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Air Conditioner (central) 5 to 12 Years

Air Exchanger 15 Years

Attic Fan 15 to 25 Years

Boiler 40 Years (if installed)

Burner 10+ Years

Ceiling Fan 5 to 10 Years

Condenser 5 to 7 Years (for coastal areas, or 15 to 20 inland)

Dampers 20+ Years

Dehumidifier 8 Years

Diffusers, Grilles and Registers 25 Years

Ducting 60 to 100 Years

Electric Radiant Heating 40 Years

Evaporator Cooler 15 to 25 Years

Furnace 15 to 25 Years (if installed)

Gas Fireplace 15 to 25 Years

Handler Coil 1 to 3 Years

Heat Exchanger 10 to 15 Years

Heat Pump 10 to 15 Years

Heat-Recovery Ventilator 20 Years

Hot-Water and Steam-Radiant Boilers 40 Years

Humidifiers 12 Years

Induction and Fan-Coil Units 10 to 15 Years

Chimney Cap (concrete) 50+ Years

Chimney Cap (metal) 8 to 10 Years

Chimney Cap (mortar) 10+ Years

Chimney Flue Tile 20+ Years

Thermostats 35 Years

Ventilator 7 Years



Thermostats may last 35 years but they are usually replaced before they fail due to technological





Chieef inspector Inspector


Upon Taking Ownership

 Change the locks on all exterior entrances, for improved security.

 Check that all windows and doors are secure. Improve window hardware as necessary.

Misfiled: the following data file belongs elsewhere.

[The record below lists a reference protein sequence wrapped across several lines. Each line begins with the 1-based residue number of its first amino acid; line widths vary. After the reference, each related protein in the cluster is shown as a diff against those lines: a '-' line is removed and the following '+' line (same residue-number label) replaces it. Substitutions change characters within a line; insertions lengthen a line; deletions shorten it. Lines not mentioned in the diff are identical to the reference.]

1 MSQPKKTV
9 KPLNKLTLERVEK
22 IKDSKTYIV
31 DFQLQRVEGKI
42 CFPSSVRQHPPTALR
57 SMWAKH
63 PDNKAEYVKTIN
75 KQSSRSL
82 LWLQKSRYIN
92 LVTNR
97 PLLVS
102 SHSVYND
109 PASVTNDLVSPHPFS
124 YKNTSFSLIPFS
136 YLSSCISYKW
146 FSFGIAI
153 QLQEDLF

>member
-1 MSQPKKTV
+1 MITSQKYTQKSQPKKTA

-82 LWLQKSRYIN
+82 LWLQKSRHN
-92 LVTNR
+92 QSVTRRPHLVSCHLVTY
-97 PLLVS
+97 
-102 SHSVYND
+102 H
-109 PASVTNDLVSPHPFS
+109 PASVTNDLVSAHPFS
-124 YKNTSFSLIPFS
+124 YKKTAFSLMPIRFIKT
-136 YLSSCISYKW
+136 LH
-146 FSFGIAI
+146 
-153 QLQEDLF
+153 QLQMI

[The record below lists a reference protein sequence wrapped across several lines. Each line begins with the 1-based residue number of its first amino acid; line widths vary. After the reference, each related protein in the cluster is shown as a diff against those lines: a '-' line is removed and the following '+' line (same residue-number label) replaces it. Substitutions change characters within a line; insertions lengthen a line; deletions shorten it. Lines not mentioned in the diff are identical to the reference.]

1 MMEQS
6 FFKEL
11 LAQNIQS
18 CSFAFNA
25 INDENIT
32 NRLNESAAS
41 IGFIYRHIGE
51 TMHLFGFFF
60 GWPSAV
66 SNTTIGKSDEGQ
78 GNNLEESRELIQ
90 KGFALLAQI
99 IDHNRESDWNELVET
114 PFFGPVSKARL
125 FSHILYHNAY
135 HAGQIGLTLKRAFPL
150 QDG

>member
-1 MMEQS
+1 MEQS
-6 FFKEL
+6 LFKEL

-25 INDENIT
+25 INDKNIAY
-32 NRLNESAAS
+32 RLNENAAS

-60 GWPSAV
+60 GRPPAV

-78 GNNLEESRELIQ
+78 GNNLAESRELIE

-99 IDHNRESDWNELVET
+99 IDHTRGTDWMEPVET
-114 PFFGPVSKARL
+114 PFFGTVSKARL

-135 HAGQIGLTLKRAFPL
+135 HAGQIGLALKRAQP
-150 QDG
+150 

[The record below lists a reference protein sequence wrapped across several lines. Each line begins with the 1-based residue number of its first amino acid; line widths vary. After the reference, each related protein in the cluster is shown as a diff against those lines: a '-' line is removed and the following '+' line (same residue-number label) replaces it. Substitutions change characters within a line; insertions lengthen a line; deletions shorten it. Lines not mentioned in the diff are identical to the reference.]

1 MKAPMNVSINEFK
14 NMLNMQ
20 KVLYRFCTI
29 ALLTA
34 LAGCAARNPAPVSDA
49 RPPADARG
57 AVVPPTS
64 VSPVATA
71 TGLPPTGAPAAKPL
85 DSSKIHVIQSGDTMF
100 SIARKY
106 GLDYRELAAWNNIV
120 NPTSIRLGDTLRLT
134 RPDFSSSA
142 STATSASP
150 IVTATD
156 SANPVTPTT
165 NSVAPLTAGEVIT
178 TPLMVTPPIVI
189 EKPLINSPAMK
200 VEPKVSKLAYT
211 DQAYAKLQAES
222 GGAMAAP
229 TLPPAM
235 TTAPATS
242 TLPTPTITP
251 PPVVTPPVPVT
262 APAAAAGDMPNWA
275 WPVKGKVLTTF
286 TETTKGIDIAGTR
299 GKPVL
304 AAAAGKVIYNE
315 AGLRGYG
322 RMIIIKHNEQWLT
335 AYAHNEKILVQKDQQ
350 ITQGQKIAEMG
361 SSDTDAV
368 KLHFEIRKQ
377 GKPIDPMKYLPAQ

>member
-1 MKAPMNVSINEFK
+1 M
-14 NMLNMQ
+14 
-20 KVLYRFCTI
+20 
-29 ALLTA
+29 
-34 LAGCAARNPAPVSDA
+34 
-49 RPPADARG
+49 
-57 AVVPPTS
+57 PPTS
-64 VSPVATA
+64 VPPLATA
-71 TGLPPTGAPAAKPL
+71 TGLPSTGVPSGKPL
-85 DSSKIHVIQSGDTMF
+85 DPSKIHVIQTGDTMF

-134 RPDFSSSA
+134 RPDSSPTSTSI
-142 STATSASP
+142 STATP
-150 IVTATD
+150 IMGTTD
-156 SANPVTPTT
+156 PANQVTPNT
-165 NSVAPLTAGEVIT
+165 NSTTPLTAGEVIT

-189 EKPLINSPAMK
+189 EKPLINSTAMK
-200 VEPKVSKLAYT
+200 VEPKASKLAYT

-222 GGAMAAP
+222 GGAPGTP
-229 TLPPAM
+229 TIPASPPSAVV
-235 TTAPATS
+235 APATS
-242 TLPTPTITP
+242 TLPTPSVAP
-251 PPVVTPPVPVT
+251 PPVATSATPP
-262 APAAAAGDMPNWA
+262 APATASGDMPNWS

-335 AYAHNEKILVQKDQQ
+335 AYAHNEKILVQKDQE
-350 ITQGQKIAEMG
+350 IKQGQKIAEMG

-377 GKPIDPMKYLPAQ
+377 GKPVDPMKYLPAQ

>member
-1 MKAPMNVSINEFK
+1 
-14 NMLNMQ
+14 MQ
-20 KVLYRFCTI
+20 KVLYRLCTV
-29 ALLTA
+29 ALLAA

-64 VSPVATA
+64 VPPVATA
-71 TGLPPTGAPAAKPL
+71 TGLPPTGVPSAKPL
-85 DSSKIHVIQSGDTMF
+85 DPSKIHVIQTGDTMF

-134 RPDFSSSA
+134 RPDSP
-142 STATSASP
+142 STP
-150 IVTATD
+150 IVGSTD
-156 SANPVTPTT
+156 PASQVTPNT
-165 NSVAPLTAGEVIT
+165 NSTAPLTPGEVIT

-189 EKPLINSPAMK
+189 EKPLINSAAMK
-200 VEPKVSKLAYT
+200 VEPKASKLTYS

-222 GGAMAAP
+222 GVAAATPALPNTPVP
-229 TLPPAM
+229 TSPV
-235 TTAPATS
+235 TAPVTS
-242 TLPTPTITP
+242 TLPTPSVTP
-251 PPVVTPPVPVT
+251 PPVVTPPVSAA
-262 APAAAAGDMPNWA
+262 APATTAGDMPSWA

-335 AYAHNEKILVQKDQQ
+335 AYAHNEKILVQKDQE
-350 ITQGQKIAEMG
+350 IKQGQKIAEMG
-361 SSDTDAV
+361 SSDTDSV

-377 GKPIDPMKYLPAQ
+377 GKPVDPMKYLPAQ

Security rods can be added to sliding windows and doors.

 Consideration could also be given to a security system.

 Install smoke detectors on each level of the house. Ensure that there is as smoke

detector outside all sleeping areas. Replace batteries on any existing smoke detectors

and test them. Make a note to replace batteries again in one year.

 Create a plan of action in the event of a fire in your home. Ensure that there is

aonp erable window or door in every room of the house. Consult with your local fire

department regarding fire safety issues and what to do in the event of fire.

 Examine driveways and walkways for trip hazards. Undertake repairs where necessary.

 Examine the interior of the home for trip hazards. Loose or torn carpeting and flooring

should be repaired.

 Undertake improvements to all stairways, decks, porches and landings where there is a

risk of falling or stumbling.

 Review your home inspection report for any items that require immediate improvement

or further investigation. Address these areas as required.

 Install rain caps and vermin screens on all chimney flues, as necessary.